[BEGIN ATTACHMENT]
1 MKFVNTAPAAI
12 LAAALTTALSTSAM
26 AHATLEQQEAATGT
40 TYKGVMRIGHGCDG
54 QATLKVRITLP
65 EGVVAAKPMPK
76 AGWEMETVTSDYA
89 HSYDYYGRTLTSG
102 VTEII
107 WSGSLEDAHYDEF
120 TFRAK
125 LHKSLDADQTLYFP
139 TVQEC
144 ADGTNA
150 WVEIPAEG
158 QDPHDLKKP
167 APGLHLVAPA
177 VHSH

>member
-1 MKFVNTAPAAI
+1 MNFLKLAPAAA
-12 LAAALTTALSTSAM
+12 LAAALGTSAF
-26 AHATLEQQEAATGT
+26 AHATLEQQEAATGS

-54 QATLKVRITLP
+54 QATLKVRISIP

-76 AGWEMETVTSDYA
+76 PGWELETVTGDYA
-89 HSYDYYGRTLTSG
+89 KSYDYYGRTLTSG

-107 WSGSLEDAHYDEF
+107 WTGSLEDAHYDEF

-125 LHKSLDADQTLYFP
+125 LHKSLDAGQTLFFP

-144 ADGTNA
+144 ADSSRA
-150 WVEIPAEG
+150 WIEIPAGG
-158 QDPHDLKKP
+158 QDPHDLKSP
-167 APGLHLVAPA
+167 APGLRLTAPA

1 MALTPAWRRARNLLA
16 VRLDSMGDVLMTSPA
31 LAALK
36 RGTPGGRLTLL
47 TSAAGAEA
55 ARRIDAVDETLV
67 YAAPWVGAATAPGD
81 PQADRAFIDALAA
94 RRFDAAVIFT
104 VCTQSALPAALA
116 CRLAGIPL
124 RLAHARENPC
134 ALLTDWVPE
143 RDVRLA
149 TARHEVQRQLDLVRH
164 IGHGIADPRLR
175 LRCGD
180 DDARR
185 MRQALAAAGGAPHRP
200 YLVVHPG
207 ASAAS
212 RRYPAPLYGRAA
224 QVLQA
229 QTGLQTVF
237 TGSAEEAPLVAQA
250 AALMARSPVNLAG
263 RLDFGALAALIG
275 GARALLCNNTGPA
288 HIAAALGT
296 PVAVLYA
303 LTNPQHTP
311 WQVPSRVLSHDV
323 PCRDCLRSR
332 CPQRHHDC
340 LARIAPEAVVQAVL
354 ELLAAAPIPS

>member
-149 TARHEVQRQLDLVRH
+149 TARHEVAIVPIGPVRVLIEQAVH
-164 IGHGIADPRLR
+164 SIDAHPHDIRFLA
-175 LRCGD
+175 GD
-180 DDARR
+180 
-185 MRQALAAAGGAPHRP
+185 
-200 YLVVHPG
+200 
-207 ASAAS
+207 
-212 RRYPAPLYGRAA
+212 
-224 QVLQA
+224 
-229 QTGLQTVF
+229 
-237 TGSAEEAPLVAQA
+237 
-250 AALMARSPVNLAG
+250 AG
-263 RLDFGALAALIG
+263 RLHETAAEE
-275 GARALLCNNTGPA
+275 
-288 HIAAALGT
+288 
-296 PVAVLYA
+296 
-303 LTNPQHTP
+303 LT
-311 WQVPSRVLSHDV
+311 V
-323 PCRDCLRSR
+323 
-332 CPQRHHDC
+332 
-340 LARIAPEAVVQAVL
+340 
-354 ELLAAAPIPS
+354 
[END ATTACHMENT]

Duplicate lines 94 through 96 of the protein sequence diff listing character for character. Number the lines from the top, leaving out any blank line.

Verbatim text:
+207 
-212 RRYPAPLYGRAA
+212 